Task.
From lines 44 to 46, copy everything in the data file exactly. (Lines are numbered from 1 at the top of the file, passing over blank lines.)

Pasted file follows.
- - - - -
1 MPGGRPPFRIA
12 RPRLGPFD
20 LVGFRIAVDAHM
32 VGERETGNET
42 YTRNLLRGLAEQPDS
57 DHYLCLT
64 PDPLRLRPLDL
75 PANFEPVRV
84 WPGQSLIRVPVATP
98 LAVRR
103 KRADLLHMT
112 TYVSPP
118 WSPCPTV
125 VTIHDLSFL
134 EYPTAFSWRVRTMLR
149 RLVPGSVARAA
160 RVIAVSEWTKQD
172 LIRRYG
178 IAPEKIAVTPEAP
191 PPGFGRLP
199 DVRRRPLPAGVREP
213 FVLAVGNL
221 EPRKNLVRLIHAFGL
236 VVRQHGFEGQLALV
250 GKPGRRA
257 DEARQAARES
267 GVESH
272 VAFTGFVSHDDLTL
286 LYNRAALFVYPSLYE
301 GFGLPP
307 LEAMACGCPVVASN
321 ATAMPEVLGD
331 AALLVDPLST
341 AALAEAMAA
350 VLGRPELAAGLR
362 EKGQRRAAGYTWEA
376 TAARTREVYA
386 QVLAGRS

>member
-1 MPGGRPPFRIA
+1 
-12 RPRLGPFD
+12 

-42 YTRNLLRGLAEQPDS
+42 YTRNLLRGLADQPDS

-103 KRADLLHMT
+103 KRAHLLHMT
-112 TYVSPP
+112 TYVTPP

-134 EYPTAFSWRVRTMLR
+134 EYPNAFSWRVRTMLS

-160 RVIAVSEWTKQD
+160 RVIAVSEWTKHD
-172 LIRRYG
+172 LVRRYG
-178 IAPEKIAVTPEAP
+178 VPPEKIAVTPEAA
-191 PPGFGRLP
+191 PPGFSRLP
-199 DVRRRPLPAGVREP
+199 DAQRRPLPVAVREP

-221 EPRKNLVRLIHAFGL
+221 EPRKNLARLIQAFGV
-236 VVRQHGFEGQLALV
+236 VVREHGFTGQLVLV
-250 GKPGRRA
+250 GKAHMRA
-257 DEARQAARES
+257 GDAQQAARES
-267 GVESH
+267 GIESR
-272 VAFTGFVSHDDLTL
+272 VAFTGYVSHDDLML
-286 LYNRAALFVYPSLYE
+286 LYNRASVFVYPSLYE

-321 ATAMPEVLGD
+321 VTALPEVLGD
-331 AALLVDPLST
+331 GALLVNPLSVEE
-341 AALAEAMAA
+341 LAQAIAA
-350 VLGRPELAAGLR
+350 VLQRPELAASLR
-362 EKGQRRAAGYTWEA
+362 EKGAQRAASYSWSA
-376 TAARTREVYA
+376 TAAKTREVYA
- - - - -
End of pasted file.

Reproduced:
-42 YTRNLLRGLAEQPDS
+42 YTRNLLRGLADQPDS

-103 KRADLLHMT